Deleting rows while looping through data in Excel

Removing rows seems simple enough, but it is a little tricky here. For instance, to remove the row rather than to just highlight it, that involves a simple line of code (in my example I’m referring to my cl variable):


If I run the macro with that code, this is what happens to my worksheet:

Looping through and deleting rows in Excel.

I’ve left the red highlighting in place to show you that there are still many rows that should have been deleted and that weren’t. So did the macro simply not work?

The problem lies with how it was set up. In the current macro, I’m moving down from one row to the next. If I’m at row 10 and delete it, then the next row I move on to is row 11. However, the issue is that once I delete row 10, everything moves up a spot. So what was previously row 11 now becomes row 10, causing me to effectively skip over that row and miss it. Now my macro no longer evaluates it.

There are a couple of ways to fix this. One can be that if I delete the row, I can adjust my i variable so that it deducts one so as not to skip over the next row. Just by adding a line of code, you can adjust for that issue:

For i = 1 To lastcell

    Set cl = ws.Range("D" & i)
        If cl = "(*)" Then
            i = i - 1
        End If

Next i

The i = i -1 line of code will reset the i variable back down a spot when a row is deleted. This will now prevent the macro from jumping over a row.

However, there’s another option you can use, and that’s looping through the data in the opposite direction.

Looping through the data backwards and utilizing the step keyword

In the first example, I looped through the data from row 1 to the last row. Here’s my full code for that:

Sub cleanup()

Dim ws As Worksheet
Dim cl As Range
Dim lastcell As Integer
Dim i As Integer

Set ws = ActiveSheet
lastcell = ws.Range("A1").SpecialCells(xlCellTypeLastCell).Row

For i = 1 To lastcell

    Set cl = ws.Range("D" & i)
        If cl = "(*)" Then
        End If

Next i

End Sub

I’m going to adjust this and go in reverse order. However, it’s not as simple as specifying start from the bottom number and go to row 1. You need to give VBA a bit more information. This is where you can use the Step keyword. By using that, you can specify in which direction you want the loop to go, and whether it should go 1 row at a time or jump multiple rows.

Here’s how the loop looks like if I want VBA to jump backwards one row at a time from the bottom:

For i = lastcell To 1 Step -1

    Set cl = ws.Range("D" & i)
        If cl = "(*)" Then

        End If

Next i

If you want to jump by 5 rows, you would use Step -5. However, because I want to evaluate each row, -1 is what I’ll use in this example. By running this loop, now the highlighted rows are all deleted:

Looping through and deleting rows in Excel.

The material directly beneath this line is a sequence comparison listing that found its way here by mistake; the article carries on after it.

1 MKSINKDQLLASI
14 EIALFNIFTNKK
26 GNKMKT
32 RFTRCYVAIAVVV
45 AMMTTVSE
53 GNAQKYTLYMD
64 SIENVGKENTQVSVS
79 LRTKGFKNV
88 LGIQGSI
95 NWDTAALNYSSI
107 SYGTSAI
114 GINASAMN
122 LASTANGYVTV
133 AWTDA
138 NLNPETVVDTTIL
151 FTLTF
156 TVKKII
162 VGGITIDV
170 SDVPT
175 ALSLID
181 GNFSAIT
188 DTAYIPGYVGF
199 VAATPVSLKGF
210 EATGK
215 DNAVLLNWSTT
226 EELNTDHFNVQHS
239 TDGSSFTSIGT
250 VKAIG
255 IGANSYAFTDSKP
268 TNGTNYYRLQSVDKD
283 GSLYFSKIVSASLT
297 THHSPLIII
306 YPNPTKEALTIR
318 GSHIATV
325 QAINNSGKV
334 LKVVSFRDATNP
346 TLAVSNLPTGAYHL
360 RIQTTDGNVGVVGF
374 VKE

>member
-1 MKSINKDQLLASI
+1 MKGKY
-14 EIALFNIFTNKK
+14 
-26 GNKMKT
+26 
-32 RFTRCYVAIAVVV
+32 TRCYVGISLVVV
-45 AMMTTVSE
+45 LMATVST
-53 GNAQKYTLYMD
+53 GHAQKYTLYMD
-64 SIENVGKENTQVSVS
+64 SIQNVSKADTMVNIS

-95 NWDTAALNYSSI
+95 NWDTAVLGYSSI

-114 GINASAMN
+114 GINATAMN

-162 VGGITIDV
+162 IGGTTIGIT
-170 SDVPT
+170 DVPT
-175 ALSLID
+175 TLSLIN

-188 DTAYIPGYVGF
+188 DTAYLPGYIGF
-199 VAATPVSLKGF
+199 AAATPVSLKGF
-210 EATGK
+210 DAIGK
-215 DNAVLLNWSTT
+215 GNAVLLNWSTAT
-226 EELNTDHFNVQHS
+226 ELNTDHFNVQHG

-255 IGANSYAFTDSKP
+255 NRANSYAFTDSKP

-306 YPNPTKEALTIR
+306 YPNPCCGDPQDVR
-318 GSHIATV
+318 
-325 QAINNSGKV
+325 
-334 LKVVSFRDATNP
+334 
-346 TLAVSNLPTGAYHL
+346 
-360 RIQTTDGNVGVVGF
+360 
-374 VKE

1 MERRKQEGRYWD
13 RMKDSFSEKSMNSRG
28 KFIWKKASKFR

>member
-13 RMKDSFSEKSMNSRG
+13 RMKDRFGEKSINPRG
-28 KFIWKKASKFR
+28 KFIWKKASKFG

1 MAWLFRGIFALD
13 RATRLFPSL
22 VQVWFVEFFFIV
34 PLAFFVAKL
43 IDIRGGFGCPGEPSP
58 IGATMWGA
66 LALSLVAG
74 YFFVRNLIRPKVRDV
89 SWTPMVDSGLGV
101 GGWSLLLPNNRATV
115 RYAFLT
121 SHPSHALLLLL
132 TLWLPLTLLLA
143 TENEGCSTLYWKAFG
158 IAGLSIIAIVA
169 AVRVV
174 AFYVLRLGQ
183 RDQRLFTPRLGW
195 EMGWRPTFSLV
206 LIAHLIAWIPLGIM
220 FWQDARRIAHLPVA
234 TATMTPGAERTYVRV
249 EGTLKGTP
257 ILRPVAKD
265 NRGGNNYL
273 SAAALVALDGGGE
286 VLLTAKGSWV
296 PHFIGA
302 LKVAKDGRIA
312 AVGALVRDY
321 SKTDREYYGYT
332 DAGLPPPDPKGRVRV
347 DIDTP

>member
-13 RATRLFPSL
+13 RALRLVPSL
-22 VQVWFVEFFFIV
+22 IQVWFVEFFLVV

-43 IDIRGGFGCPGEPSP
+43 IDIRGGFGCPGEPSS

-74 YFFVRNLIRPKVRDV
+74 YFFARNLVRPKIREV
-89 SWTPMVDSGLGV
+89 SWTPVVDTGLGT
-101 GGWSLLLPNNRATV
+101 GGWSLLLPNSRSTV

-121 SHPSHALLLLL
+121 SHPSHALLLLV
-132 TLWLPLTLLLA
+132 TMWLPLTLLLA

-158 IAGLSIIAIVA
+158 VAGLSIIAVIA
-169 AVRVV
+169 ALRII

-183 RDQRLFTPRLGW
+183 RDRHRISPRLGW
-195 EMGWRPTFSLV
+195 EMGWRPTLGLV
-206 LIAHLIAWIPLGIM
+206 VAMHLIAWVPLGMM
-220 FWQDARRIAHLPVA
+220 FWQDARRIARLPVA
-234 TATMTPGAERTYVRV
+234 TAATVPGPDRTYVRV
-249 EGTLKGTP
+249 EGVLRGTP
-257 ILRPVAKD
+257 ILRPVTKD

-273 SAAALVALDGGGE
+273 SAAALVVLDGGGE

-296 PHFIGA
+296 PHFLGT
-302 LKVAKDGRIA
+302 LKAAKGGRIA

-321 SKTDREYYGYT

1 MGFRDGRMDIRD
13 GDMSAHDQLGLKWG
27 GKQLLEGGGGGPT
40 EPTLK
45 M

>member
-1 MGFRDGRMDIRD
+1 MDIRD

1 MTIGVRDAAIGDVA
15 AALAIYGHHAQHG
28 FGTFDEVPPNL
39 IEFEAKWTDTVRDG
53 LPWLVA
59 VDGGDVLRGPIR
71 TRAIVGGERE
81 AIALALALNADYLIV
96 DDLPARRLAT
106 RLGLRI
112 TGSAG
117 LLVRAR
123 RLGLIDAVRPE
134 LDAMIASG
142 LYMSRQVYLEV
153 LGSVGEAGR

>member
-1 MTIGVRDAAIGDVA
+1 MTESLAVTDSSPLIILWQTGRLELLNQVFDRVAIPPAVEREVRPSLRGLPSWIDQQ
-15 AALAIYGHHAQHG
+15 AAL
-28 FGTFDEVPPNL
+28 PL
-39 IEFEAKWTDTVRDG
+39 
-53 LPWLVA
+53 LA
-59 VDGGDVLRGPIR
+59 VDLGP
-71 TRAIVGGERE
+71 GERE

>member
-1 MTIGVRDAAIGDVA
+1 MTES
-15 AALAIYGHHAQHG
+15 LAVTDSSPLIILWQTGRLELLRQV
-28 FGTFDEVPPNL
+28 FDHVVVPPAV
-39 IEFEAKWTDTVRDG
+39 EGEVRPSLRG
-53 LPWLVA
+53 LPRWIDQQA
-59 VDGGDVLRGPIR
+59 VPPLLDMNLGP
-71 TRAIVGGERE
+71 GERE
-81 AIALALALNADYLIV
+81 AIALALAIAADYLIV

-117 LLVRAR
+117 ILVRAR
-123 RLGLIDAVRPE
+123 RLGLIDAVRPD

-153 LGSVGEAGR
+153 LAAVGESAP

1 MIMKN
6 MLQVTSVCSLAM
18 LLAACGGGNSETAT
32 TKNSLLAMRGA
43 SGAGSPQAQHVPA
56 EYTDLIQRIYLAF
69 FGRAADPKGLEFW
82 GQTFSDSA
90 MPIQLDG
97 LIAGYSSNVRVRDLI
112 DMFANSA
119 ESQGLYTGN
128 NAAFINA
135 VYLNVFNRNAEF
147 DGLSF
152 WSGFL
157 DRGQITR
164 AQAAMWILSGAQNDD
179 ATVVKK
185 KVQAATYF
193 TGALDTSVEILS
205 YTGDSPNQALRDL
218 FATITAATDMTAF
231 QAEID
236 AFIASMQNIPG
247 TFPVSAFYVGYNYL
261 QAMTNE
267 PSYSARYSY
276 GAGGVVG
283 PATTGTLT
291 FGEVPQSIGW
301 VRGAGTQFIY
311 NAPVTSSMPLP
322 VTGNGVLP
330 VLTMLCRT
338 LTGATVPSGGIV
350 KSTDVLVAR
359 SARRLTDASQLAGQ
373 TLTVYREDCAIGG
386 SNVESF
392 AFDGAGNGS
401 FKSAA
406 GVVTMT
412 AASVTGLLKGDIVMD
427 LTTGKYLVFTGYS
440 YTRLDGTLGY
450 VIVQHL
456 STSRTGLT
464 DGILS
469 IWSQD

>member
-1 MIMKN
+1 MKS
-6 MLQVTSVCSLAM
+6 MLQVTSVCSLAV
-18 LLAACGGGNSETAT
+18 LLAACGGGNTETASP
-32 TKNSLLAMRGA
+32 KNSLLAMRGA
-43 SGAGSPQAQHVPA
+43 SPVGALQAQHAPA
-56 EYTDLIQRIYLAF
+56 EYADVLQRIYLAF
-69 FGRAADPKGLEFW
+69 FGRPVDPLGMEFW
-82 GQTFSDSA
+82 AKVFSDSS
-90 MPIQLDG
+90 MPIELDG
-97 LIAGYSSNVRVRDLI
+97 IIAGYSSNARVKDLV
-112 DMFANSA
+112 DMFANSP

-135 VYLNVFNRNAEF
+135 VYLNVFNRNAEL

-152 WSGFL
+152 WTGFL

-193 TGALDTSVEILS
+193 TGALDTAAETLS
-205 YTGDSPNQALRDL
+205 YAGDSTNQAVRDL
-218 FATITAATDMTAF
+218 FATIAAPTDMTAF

Since the loop is starting from the bottom and working its way up, it doesn’t matter that I’m deleting rows; it doesn’t impact the rows above and so no adjustment to the i variable is necessary.

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Animate Your Dashboards in Excel With This Free Template

Dashboards in Excel can update when a user makes a selection on a slicer or refreshes data. You can even use macros to automatically update a chart or dashboard for you. In this post, I’ll share with you a template that I’ve created that will allow you to effectively play your dashboard, updating it from one period to the next, and showing the change in the chart over time. Here it is in action:

The template has three sections: one for pivot tables, one for the data, and one for the dashboard. You can set the file up however you want, the main area that needs to remain largely the same is the dashboard sheet. Every chart on this sheet only will automatically get updated. And for it to work properly, all the charts need to be linked to the one timeline chart in here (i.e. there cannot be more than one). For information on how to set up your timeline (or any other slicer for that matter) so that you can link it to multiple charts, you’ll need to learn about how to adjust Report Connections in this post.

Once you’ve got the charts you want to be connected to the timeline, then it’s a matter of just updating the settings section on the Dashboard tab. This is off to the left, with the values that you need to enter/update highlighted in yellow.

Settings section on the template.

These simply specify what date you want to start from, where you want to end at, and by which interval you want to jump (e.g. x days/months/years). Depending on the frequency you select, your dashboard can either play very quickly, or very slowly.